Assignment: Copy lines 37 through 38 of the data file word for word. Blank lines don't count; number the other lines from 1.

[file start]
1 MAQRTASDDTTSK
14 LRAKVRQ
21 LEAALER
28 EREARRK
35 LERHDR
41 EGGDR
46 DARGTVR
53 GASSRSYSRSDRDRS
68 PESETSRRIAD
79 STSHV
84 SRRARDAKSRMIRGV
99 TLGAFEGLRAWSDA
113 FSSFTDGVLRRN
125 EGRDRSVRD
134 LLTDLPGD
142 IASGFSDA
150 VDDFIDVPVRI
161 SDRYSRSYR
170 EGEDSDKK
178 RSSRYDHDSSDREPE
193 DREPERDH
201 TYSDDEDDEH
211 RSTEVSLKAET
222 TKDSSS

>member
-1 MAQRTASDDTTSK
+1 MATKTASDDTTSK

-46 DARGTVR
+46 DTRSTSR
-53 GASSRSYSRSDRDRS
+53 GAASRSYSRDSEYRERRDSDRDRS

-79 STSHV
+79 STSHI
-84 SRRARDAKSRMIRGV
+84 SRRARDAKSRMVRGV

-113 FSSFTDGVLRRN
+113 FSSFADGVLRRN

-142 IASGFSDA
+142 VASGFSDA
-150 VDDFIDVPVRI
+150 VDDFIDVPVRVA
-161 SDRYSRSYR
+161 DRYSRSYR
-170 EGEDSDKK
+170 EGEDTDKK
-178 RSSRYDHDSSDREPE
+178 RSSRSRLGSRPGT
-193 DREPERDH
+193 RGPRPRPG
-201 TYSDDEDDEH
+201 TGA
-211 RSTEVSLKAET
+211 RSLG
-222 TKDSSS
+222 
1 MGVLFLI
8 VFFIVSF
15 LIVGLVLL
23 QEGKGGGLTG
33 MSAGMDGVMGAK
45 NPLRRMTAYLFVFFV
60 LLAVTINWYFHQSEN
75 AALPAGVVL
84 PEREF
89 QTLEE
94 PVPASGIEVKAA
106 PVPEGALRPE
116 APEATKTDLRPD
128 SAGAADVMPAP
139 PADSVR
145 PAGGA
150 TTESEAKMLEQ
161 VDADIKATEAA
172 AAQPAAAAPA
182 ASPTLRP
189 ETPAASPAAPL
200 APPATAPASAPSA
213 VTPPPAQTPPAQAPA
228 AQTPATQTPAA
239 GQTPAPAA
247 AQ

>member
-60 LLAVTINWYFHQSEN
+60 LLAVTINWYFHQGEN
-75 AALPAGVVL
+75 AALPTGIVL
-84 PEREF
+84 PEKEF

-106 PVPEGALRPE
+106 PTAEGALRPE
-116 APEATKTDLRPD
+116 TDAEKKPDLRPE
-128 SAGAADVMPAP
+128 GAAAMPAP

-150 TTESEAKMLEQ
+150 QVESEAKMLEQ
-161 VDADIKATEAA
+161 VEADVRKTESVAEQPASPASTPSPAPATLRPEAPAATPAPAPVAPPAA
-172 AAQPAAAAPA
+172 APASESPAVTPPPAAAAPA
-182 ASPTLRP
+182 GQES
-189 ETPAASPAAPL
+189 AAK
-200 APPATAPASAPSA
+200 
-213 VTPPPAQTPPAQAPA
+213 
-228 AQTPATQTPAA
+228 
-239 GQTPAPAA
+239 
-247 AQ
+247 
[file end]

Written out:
+113 FSSFADGVLRRN

-142 IASGFSDA